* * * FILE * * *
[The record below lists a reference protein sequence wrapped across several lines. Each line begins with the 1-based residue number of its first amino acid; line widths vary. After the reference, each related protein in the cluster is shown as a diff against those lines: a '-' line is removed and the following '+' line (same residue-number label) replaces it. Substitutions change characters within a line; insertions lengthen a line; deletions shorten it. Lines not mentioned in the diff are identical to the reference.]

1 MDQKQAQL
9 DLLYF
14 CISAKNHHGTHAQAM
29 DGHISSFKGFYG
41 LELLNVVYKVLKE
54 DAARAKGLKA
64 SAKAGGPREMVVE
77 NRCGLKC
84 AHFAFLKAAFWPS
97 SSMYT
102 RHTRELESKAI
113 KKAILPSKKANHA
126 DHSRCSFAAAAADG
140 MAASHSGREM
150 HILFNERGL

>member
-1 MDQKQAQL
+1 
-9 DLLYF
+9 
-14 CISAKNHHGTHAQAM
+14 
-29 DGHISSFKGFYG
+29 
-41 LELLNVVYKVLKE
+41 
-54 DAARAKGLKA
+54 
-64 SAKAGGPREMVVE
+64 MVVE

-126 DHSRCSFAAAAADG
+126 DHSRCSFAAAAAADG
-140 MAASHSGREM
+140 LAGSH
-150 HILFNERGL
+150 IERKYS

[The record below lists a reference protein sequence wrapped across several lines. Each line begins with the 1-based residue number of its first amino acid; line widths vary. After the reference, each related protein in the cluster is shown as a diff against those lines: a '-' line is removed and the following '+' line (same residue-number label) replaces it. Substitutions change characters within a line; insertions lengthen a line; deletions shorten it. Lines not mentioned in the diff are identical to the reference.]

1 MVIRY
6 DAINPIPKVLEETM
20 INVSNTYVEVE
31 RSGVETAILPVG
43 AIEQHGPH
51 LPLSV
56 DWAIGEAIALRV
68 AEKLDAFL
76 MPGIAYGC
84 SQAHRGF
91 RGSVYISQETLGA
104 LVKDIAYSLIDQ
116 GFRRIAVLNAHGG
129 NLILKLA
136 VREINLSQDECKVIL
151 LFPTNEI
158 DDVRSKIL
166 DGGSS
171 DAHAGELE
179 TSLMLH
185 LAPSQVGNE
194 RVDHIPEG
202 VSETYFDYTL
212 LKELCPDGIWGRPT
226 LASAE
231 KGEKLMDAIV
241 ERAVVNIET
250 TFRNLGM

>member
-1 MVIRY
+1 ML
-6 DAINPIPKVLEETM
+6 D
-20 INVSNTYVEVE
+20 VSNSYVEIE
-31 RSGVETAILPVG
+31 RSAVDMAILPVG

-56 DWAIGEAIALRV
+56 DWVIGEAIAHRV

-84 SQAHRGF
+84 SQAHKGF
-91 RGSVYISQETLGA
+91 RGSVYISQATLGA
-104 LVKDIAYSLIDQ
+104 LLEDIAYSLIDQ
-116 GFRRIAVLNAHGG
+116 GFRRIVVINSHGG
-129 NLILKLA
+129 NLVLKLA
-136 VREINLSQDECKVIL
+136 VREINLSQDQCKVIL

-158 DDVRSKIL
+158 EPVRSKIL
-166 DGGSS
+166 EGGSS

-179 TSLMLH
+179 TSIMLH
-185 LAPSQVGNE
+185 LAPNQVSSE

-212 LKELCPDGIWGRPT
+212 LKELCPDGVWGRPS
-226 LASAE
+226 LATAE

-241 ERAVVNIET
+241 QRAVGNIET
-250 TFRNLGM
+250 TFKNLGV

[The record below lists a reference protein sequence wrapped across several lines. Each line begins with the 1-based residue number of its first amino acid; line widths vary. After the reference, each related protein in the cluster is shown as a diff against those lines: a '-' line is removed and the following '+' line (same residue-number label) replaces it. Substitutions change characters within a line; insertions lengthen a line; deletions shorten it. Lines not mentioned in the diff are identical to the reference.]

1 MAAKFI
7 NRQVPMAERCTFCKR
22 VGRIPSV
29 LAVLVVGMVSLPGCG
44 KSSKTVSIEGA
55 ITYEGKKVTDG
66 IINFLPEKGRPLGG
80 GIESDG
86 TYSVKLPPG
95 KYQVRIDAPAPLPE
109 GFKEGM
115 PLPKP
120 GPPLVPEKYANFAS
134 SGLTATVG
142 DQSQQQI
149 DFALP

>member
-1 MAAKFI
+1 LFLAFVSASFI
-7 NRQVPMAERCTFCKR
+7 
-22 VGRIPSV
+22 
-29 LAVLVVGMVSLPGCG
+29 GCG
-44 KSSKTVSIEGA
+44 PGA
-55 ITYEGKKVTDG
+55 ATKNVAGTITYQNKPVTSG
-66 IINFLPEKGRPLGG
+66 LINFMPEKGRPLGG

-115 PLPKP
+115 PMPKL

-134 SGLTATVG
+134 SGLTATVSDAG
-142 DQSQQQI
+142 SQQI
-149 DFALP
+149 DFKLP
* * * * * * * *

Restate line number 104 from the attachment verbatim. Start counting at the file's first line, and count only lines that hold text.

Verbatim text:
-250 TFRNLGM